High schools have removed woodworking, electronics and other votech classes. The parents of today's high schoolers for the most part can't do much either so who is supposed to teach them.

I am in my upper 50's and grew up on this farm. I can do carpentry, electrical, plumbing, welding, mechanical work, all taught to me by my dad. I went to college for electronics as well. I can fix might near anything and darn proud of it! I wish I had a son to pass it on too.
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#37
  Re: Woodworking as a hobby -- is it dying out? by bhh (Our woodworking club...)
IMHO, youtube and forums have replaced clubs. In that sense there is more interest. Woodnet served to answer many a question when I got really into WW 14 years ago. I have to admit, sometimes I feel like I should tell people I'm not a woodworker, I just watch and talk about it on the internet. Watching a project be built is cathartic sometimes if I don't have time to get to the shop.

That said, I'm 43 and see very few of my younger contemporaries getting into it. I have helped a few here and there in my shop do a project.Taught one to turn pens. Helped another with a dining table. Helped another with a small mahogany desk. Hoping to get them more excited but it doesn't really pan out so far.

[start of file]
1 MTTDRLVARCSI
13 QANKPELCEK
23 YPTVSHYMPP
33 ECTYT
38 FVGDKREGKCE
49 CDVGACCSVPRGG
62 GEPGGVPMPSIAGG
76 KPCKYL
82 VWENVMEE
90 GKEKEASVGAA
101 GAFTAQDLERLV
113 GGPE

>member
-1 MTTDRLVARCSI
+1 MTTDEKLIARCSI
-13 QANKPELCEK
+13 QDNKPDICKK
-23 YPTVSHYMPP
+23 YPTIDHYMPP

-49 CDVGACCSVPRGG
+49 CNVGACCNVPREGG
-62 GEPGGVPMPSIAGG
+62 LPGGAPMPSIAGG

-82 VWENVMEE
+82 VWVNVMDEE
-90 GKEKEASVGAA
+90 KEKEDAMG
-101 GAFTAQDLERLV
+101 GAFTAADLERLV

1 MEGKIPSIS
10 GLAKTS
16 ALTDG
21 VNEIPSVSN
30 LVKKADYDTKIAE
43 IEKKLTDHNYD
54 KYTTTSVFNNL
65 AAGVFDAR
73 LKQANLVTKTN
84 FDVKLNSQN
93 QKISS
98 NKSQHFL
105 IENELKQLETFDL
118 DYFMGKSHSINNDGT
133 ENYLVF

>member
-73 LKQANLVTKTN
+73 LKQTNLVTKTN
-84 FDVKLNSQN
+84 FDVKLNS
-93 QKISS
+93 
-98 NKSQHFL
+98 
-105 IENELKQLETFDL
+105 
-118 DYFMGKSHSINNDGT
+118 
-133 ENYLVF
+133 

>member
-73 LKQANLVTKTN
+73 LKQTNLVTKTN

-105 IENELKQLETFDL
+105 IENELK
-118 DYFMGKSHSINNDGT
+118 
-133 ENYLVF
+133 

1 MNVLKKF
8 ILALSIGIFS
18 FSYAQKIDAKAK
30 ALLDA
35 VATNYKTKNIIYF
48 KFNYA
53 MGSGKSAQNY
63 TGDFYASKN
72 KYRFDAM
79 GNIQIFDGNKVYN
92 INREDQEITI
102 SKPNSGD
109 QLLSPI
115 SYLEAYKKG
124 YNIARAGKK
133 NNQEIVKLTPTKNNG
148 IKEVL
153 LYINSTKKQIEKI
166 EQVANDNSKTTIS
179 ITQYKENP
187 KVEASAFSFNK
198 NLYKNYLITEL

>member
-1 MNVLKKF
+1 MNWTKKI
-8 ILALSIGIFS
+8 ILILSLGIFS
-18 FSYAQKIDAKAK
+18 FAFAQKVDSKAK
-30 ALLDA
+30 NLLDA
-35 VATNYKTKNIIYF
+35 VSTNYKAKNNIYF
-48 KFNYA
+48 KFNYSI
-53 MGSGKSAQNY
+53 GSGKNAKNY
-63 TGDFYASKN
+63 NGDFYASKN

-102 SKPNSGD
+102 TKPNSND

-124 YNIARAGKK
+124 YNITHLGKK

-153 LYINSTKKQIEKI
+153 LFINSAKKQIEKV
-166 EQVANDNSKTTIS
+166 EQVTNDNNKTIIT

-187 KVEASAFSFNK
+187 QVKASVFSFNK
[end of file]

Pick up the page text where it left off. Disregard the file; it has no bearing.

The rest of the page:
Recently a friend from high school contacted me on facebook, super excited about WW. I gave him a bunch of advice and he just started selling stuff at a craft fair. It was nice to see the enthusiam.
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#38
  Re: Woodworking as a hobby -- is it dying out? by bhh (Our woodworking club...)
(12-02-2019, 05:12 PM)bhh Wrote: Our woodworking club has had a gradual decline in membership.  A lot of the older members have died or gotten out of the business, so to speak, due to health or moving to retirement homes.

Are GenX, GenY, Millenials, whatever to call the post-baby-boomer generations not getting into woodworking so much any more?   The club tends to be old white guys in flannel shirts and we're wondering what to do to boost our membership and interest.  

I did a workshop at a local high school's "science club" a couple of years ago.   The advisor said they could do robotics, lasers and integrated circuits, but not sure they could measure and cut a board.   This turned out to be true as I had them make a 5 piece and one dowel tool tote glued and nailed together.  One kid, on his way out said it was perfect -- his iPad fit in there just right.  My Jr. High "shop class" sparked my interest that rekindled after high school, college, and finally out on my own with wife in an apartment with walkway and basement storage where I did some work with saw, square, drill, plane and hammer.   It grew from there.

bhh - please enable Private Messaging
I would like to reach out to you via PM and compare notes on our Woodworking Clubs and how we are attempting to attract new members.

Thanks,

Bill